Use of Young Recruits Upsets Palestinians
In January, Hamas sent a mother of two young children as a suicide bomber to attack a crossing point between Gaza and Israel. Days earlier a 17-year-old bomber died when his bomb belt exploded prematurely, a week after his 15-year-old brother, Amjad, and a cousin were killed in clashes with Israeli forces.
But the ages of the Tubas youths was especially shocking for many.
Neither police nor the army knew if the would-be attackers were the youngest sent against Israel, but most militants are in their late teens or early 20s.
The three boys "don't have enough life experience to make such decisions," said Hafez Barghouti, editor of the Palestinian daily Al-Hayat Al-Jadida.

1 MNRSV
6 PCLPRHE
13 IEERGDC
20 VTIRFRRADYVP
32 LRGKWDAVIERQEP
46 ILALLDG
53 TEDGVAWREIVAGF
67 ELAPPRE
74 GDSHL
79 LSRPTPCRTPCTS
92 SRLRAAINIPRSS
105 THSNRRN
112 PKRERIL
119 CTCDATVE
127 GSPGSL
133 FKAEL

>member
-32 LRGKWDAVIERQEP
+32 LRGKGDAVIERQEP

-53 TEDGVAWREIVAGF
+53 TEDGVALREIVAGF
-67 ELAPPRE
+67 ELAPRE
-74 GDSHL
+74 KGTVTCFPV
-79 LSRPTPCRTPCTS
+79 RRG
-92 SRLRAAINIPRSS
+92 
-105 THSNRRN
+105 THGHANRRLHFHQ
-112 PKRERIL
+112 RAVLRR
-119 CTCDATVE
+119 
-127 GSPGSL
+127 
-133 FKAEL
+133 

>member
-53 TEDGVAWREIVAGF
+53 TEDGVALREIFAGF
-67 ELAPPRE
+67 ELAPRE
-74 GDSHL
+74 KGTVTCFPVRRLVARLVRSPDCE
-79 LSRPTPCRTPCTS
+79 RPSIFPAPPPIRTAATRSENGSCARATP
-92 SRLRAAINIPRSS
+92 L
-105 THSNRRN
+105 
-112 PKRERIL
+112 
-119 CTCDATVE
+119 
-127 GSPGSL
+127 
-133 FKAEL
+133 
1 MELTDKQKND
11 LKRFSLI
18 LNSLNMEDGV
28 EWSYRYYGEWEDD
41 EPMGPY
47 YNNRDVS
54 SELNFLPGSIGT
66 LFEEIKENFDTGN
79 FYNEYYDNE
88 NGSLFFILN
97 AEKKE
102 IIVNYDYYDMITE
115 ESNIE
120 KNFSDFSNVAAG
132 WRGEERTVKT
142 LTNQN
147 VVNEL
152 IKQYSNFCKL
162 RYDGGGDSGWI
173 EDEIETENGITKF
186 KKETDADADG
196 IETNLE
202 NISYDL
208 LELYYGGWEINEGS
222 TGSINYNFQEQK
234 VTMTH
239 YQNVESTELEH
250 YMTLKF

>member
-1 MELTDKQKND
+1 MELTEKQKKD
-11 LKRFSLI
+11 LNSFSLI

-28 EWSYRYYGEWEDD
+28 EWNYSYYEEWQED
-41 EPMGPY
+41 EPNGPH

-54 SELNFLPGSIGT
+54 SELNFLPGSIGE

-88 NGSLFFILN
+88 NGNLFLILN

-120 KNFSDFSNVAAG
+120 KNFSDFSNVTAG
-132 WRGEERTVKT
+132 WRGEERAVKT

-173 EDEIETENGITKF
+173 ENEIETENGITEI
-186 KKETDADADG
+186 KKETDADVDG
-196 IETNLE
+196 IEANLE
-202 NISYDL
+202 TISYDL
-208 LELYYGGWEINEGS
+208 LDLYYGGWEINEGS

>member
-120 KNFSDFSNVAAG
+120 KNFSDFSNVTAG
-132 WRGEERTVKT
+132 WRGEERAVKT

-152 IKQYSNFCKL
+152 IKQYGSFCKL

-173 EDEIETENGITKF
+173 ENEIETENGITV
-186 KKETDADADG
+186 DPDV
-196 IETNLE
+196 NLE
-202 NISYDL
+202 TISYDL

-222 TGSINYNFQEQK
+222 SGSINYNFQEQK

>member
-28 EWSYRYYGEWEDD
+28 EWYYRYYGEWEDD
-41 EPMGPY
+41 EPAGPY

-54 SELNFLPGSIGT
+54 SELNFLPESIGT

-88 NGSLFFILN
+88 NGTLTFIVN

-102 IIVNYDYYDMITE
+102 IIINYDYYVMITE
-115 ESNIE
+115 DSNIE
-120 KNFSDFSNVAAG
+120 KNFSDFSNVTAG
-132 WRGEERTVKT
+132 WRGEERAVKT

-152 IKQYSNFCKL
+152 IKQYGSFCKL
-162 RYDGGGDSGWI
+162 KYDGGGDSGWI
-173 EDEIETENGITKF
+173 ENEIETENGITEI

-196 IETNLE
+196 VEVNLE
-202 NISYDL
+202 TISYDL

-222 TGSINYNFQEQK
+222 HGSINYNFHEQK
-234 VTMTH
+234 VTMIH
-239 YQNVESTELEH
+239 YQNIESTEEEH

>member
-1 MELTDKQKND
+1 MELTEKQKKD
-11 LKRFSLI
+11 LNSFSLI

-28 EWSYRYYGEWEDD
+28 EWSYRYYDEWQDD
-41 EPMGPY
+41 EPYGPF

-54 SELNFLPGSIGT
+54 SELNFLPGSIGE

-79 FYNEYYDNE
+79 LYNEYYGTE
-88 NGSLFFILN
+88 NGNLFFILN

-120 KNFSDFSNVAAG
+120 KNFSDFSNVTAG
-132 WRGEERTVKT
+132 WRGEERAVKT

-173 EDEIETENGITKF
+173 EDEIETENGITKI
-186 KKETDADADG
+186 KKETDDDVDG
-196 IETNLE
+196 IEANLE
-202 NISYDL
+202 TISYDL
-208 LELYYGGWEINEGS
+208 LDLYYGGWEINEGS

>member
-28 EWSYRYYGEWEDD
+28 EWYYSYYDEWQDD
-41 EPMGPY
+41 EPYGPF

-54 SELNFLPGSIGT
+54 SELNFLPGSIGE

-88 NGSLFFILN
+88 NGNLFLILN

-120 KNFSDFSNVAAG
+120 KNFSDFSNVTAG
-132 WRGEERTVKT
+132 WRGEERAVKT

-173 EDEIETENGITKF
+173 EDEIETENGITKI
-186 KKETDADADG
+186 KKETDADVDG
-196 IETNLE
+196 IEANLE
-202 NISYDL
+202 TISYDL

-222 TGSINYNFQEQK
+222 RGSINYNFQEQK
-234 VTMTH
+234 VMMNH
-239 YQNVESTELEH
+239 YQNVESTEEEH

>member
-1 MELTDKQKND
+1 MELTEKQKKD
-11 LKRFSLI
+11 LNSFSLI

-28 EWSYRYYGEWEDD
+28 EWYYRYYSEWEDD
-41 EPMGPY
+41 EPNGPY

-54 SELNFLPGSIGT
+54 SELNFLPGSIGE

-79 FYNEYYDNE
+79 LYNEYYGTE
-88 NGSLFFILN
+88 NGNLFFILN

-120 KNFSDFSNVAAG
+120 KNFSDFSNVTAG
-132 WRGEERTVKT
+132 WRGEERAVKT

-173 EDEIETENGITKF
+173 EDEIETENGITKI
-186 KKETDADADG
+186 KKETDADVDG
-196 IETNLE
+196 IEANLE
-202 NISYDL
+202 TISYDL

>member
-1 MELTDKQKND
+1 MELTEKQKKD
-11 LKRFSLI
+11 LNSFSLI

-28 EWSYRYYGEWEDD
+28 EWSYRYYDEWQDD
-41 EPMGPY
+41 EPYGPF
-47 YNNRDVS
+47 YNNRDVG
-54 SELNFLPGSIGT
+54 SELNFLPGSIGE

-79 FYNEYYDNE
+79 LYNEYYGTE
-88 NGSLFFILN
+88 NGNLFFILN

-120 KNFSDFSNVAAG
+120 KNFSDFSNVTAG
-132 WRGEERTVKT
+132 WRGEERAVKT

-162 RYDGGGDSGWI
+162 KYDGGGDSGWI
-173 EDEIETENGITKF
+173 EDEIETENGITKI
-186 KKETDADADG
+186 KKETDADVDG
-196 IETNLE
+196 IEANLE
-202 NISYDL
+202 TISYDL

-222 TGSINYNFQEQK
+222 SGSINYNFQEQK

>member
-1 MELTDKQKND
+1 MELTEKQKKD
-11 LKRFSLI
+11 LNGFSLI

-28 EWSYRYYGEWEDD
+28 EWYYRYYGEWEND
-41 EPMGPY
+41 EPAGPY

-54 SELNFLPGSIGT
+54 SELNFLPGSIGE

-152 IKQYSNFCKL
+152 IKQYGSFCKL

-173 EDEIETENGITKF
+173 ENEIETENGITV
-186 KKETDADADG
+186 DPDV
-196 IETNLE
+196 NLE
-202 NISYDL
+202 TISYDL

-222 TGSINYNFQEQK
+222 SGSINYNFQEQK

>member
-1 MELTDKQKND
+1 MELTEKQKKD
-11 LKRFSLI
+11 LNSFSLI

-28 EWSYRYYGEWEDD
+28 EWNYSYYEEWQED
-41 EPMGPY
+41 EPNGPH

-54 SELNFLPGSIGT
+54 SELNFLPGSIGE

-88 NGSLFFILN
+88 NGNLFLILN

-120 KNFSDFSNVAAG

Barghouti said the use of youngsters to carry out attacks was on the rise, though he declined to speculate why. Others have said that as Israel has become more adept at stopping attacks, the militant groups have been forced to turn to people less likely to arouse suspicion.
The boys' parents found it hard to reconcile their image of their children with that of militants.
Amira Abu Mahsen said Tarek learned to love motorcycles from his father, a mechanic. He also kept birds as pets. "They were his greatest joy," she said.
His father recalled that a neighbor had told him that two strange men were looking for the boy about a week ago. Relatives said they were stunned to find out the boys had been arrested.
"We never thought he was ever involved in politics," said Jaffar's father, Hussein Dababaat, before he burst into tears.
"I lost my son," he said.
© 2004 The Associated Press